Regarded as one of the finest orators of his day, it was he who was called upon to address the packed Adelaide Town Hall on Queen Victoria's diamond jubilee (1897). The two-hour oration ('Tis Sixty Years Since') was long remembered in the city. Symon filled halls for his speeches on Federation, and in 1900 drew an unprecedented audience to the Democratic Club to hear him speak on abolition of appeals to the Privy Council. He had all the necessary physical attributes. Over six feet (183 cm) tall, with a spare and muscular frame, Symon had a broad forehead and a face 'full of power and character'; he bore himself with dignity. His eyes might 'gleam like cold steel' or 'glow with merriment' as he conveyed the range of emotions in a clear and resonant voice. Clearly marshalled, his arguments were unfolded in a manner that was 'winning, gracious and sympathetic'.
A man of broad scholarship, whom some thought 'one of the best informed Shakespearean scholars in Australia', Symon lectured on literary subjects and wrote Shakespeare the Englishman (Adelaide, 1929). He was president (1897-98) of the Literary Societies' Union, a patron of the Poetry Recital Society, and a member of the Adelaide University Shakespeare Society and of the Home Reading Union. Sidney Webb described Symon as 'The most considerable person in Adelaide, from an intellectual standpoint' and 'the only man we have met in Australia who can lay claim to the indescribable quality of “distinction” as understood by a fastidious society'. When Symon arrived in South Australia he brought two boxes of books. The library at his Upper Sturt estate, Manoah, grew to be one of the best in the country: consisting of some ten thousand volumes, of which one-quarter related to his legal interests, it was an excellent example of a 'gentleman's library'. He bequeathed his legal books to the university and the remainder (especially rich in English literature) was given to the Public Library of South Australia where it is retained as a separate collection.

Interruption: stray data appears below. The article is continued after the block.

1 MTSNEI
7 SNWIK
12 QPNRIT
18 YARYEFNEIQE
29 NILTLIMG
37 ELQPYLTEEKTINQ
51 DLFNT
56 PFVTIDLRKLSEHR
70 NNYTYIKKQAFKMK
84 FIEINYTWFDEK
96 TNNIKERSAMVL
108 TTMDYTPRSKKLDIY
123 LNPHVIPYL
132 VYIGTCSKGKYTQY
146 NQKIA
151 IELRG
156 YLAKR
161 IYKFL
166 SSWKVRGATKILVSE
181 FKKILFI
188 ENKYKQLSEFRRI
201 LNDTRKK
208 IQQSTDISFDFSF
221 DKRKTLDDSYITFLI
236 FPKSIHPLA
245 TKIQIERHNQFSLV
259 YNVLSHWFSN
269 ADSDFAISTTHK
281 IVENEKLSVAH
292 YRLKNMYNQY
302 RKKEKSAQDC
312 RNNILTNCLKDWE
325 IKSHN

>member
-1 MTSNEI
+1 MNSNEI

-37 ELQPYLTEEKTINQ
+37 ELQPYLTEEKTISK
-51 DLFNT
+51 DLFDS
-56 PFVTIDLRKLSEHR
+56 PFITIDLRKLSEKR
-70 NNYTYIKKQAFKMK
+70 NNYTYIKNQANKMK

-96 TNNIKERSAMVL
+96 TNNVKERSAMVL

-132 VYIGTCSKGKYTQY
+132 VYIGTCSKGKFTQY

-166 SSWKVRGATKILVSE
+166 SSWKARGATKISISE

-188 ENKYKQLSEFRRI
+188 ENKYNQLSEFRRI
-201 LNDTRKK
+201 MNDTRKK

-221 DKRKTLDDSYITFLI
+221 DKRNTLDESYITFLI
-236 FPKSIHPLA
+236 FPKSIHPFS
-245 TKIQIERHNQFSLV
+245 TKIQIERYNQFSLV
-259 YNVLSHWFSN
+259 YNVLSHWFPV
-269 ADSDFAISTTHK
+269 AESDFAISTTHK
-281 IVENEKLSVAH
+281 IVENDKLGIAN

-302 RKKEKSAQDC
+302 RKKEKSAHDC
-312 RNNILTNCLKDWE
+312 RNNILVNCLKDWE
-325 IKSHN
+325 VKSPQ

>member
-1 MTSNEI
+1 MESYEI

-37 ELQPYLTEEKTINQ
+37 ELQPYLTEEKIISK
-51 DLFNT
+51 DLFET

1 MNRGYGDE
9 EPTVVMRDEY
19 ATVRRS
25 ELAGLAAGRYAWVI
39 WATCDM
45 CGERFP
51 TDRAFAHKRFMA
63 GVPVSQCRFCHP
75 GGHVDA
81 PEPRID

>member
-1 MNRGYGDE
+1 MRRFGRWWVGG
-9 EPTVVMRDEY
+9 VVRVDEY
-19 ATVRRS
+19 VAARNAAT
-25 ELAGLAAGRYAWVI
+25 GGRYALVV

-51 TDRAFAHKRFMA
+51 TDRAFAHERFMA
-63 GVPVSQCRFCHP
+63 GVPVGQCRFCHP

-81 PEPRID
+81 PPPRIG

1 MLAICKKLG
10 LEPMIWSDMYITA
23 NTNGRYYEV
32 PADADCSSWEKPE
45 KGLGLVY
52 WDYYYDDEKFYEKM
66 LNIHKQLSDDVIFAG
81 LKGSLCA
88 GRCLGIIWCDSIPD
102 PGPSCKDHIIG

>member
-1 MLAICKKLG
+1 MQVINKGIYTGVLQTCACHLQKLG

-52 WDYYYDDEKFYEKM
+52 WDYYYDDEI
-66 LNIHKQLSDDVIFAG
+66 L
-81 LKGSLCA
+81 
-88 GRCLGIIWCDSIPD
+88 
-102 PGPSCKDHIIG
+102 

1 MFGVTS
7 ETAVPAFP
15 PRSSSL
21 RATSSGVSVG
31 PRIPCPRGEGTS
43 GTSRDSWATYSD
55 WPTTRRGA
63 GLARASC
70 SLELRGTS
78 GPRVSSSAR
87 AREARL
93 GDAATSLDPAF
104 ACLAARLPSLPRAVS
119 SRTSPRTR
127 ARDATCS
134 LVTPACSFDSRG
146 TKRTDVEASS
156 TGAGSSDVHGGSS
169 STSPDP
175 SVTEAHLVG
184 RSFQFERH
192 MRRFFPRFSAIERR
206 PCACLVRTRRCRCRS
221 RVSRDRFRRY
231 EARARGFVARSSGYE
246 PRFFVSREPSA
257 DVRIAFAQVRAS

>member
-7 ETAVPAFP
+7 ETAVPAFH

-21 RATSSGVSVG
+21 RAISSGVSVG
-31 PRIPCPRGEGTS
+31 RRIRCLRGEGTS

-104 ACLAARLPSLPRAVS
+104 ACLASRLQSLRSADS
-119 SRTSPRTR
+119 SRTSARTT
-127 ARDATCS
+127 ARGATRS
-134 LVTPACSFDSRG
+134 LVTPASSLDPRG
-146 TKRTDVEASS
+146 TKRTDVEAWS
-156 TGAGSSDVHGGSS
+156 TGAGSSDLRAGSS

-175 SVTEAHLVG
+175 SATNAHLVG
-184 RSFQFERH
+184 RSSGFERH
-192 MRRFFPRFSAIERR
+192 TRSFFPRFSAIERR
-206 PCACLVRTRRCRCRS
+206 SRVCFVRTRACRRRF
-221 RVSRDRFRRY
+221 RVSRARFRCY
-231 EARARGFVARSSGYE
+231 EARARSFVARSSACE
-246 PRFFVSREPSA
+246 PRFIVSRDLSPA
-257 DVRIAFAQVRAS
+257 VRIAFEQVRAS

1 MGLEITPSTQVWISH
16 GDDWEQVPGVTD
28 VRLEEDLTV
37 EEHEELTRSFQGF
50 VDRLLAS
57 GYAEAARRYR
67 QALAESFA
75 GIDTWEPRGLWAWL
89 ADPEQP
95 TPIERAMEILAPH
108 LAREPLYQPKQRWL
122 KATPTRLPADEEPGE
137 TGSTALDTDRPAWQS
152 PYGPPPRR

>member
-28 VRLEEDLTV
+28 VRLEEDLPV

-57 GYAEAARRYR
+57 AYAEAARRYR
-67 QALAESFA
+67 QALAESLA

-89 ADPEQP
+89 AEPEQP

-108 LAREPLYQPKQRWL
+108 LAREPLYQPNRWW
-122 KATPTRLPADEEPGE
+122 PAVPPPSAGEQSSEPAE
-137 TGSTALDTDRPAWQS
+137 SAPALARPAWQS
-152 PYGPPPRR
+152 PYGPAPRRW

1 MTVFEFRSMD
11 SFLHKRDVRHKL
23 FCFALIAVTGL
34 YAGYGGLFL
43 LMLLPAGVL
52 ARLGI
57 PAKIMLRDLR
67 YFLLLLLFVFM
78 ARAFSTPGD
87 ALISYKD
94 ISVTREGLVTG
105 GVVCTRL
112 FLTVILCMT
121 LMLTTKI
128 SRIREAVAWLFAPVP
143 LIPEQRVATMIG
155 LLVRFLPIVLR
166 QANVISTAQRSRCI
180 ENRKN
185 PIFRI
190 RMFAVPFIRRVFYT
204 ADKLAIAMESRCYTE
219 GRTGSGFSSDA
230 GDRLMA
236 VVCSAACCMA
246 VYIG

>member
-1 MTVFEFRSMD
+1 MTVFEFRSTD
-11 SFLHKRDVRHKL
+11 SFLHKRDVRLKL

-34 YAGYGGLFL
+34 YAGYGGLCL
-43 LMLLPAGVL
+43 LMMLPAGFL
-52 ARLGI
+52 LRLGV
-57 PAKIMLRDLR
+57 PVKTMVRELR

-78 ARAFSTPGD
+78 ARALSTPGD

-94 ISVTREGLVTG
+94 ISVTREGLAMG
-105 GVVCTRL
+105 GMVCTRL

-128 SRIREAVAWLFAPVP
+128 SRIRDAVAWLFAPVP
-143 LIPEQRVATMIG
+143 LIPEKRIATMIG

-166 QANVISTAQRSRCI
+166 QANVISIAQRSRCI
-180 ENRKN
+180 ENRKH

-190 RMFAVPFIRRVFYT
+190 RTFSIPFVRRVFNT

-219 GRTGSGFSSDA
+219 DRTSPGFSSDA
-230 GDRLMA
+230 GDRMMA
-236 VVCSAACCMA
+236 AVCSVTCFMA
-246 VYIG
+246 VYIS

Symon's wide-ranging interests included education and scholarship. He was a councillor of the university and in the 1920s sought to establish a residential college for women. Unable to achieve this object, he donated £10,000 for a Women's Union (the Lady Symon Building) and insisted that it be managed by university women. In 1922 he gave £1000 to the University of Sydney for a literary scholarship; in 1924 he donated a bell for the carillon; next year he represented the university at the Congress of the Universities of the Empire. He also established the Sir Josiah Symon Scholarship to send a pupil from Stirling High School to university, and in 1930 gave £1000 to Scotch College, Adelaide, for an English literature scholarship.
His philanthropy extended further. Symon's financial and managerial interest in the Minda Home for intellectually handicapped children spanned many years. In 1927 he gave £1500 to the Australian Inland Mission to establish the Eleanor Symon Hospital at Innamincka. He also helped to establish the Northcote Rest Home for mothers and babies. In his father's memory, he donated a stained-glass window and funds to the Stirling Baptist Church in 1927. Symon died on 29 March 1934 in North Adelaide, survived by his wife, five sons and five daughters. Given a state funeral, he was buried in North Road cemetery. His estate was valued at £230,330. A court ordered that certain words in his will, 'scandalous, offensive, and defamatory to the persons about whom they were written', be omitted from probate.
Don Wright, 'Symon, Sir Josiah Henry (1846–1934)', Australian Dictionary of Biography, National Centre of Biography, Australian National University, http://adb.anu.edu.au/biography/symon-sir-josiah-henry-8734/text15293, published first in hardcopy 1990, accessed online 5 October 2015.
This article was first published in hardcopy in Australian Dictionary of Biography, Volume 12, (MUP), 1990